ON-Lion Letter
Detroit emergency manager Kevyn Orr is struggling to keep the city afloat under the weight of a $20 billion debt load.  This provides yet another jarring reminder that, while default will likely remain rare among the 90,000 local governments in America, states must prepare for fiscal distress to occur more frequently than they have in the past.

In a July report from the Manhattan Institute for Policy Research's Center for State and Local Leadership, Defeating Fiscal Distress:  A State Responsibility, Stephen Eide contends that states cannot stand idly by.  New policy solutions at the state level are necessary to anticipate, prevent, and manage distress.  Cities need better fiscal policymaking, particularly with regard to personnel spending, since salaries and benefits dominate cities' budgets.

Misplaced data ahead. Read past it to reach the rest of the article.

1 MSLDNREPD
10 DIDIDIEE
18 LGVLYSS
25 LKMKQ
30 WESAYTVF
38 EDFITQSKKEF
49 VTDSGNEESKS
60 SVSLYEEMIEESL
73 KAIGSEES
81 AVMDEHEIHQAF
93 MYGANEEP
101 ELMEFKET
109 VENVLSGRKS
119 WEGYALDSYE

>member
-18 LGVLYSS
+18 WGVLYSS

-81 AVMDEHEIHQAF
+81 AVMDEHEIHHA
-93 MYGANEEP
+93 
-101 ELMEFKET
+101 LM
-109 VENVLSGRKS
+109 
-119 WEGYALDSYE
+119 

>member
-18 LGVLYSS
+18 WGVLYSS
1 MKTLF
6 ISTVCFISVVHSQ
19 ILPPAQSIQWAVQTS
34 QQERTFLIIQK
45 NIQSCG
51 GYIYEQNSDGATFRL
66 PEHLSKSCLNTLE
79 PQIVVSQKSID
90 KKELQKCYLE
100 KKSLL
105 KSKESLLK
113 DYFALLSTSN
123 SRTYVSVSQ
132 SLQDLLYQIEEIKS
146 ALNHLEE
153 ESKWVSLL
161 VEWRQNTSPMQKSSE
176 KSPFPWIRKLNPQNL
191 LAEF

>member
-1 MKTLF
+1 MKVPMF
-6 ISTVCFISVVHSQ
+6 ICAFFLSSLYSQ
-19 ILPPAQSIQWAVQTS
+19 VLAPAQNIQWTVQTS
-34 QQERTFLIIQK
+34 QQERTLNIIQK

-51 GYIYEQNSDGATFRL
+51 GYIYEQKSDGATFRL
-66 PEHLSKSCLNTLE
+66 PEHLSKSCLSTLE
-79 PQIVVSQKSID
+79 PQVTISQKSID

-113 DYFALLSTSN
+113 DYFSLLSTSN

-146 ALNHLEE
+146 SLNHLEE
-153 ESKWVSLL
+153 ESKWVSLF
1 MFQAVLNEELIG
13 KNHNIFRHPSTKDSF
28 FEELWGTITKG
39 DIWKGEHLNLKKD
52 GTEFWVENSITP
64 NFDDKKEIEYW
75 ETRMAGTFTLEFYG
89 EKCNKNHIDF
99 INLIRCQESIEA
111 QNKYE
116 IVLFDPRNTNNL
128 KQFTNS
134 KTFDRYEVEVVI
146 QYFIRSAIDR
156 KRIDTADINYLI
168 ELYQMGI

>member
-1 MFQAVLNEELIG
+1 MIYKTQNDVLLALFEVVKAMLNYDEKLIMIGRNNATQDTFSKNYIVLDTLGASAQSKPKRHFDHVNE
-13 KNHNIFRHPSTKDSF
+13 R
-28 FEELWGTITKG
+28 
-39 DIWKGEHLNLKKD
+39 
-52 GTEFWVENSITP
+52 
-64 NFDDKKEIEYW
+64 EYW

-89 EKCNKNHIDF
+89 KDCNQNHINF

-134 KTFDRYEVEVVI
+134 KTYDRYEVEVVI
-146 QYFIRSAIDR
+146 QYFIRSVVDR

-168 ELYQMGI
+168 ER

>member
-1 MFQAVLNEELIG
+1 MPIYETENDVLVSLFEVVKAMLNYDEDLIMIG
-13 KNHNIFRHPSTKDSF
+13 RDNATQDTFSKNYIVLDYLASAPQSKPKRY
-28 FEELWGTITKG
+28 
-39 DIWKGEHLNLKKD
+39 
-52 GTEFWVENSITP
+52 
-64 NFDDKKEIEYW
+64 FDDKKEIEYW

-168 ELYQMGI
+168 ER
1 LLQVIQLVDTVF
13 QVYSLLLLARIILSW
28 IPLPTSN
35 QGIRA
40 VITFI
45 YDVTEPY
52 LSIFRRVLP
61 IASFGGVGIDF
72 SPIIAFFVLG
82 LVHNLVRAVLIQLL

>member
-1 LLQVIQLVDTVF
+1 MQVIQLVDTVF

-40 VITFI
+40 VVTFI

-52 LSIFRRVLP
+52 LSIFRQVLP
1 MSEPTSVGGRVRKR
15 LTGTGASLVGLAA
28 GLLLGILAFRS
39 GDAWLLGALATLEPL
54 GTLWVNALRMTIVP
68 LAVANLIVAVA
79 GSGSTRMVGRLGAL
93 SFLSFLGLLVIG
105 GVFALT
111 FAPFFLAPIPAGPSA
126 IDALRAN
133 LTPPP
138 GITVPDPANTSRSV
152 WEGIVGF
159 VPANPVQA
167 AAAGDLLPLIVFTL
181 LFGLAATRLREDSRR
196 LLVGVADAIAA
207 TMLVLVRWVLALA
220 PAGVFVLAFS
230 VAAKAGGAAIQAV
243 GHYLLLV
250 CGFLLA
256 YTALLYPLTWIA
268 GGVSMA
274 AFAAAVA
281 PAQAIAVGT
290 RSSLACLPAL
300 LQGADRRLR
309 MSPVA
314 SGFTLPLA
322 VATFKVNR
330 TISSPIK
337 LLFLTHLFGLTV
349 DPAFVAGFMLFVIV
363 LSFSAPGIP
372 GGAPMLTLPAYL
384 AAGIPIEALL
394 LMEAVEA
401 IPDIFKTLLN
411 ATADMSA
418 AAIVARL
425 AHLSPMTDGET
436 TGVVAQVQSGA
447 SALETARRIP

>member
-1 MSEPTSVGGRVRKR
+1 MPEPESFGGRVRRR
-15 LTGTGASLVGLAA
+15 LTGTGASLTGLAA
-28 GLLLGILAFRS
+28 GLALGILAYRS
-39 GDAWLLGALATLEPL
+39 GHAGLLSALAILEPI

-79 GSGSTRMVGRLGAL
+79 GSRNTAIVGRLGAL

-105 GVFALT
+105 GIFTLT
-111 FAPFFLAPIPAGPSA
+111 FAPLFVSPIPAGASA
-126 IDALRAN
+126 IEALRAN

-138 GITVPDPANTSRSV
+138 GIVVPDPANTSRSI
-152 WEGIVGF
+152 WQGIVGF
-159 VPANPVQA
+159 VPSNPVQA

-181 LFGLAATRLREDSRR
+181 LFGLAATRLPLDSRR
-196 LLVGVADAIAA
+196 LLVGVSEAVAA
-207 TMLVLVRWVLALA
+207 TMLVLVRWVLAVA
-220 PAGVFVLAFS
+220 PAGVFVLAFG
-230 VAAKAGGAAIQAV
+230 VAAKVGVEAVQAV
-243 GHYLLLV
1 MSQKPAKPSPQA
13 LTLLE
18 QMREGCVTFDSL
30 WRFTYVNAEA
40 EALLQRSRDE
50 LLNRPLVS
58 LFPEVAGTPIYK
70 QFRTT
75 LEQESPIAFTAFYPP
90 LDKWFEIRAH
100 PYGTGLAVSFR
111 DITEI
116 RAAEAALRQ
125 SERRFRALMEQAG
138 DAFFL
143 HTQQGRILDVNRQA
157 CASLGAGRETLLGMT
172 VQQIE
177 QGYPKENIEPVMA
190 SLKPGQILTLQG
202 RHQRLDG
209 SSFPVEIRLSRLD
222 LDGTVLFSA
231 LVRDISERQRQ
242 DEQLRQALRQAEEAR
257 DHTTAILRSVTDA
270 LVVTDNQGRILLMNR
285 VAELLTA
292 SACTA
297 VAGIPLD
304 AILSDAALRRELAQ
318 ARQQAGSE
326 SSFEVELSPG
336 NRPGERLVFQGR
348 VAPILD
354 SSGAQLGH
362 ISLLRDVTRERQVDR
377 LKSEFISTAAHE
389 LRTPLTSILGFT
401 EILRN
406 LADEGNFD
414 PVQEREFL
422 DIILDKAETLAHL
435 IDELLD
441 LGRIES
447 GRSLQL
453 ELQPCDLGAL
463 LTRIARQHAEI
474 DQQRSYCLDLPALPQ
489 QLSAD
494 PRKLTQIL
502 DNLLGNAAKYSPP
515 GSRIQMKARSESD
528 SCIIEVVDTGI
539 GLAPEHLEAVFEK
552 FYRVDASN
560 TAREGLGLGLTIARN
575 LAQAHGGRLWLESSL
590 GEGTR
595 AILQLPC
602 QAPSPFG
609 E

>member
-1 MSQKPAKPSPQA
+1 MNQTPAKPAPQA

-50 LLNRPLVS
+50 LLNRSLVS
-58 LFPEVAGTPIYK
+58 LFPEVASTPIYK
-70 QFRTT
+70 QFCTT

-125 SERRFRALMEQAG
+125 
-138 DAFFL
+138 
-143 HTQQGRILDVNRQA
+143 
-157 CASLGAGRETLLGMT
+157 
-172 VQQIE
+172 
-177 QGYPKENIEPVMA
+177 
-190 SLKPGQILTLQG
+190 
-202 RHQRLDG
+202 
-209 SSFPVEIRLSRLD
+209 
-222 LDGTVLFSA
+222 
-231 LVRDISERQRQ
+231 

Eide is a senior fellow at the Manhattan Institute's Center for State and Local Leadership.  He edits PublicSectorInc.org, a project of the Manhattan Institute, and is also a contributor to the site.

According to Eide, there are four possible approaches to preventing and managing fiscal distress:  mandate relief, oversight, intervention, and bankruptcy.  Intervention and oversight should take the lead. 

The Lynde and Harry Bradley Foundation in Milwaukee substantially supports the Manhattan Institute's Center for State and Local Leadership.
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